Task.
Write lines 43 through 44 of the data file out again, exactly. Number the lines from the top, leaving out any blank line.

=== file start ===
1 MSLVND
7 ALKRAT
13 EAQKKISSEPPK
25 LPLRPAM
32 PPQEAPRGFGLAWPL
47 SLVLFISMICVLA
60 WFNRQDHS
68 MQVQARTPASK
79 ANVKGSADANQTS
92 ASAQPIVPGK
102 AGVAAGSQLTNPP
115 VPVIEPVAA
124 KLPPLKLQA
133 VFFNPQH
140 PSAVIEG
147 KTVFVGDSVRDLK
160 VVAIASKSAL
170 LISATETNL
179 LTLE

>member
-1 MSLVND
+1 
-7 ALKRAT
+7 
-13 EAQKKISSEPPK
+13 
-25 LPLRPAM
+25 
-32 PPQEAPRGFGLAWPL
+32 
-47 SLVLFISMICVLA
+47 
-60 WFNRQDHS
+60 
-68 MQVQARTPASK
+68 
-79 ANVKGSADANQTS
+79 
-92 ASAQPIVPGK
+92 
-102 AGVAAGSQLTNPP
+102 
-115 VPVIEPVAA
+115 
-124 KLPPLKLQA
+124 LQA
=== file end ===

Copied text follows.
-115 VPVIEPVAA
+115 